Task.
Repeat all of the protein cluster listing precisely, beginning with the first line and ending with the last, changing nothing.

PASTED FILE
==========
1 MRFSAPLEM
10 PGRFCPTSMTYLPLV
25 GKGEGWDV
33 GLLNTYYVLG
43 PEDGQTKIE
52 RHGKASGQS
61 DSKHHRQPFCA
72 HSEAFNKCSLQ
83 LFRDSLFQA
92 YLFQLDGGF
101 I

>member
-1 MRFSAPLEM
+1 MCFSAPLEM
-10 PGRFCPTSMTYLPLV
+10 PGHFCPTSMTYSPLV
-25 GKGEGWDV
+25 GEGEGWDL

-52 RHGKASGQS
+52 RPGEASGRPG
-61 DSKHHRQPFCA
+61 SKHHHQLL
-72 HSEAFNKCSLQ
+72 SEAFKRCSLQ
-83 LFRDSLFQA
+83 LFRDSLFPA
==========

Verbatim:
1 MRFSAPLEM
10 PGRFCPTSMTYLPLV
25 GKGEGWDV
33 GLLNTYYVLG
43 PEDGQTKIE
52 RHGKASGQS
61 DSKHHRQPFCA
72 HSEAFNKCSLQ
83 LFRDSLFQA
92 YLFQLDGGF
101 I

>member
-1 MRFSAPLEM
+1 MCFSAPLEM
-10 PGRFCPTSMTYLPLV
+10 PGHFCPTSMTYSPLV
-25 GKGEGWDV
+25 GEGEGWDL

-52 RHGKASGQS
+52 RPGEASGRPG
-61 DSKHHRQPFCA
+61 SKHHHQLL
-72 HSEAFNKCSLQ
+72 SEAFKRCSLQ
-83 LFRDSLFQA
+83 LFRDSLFPA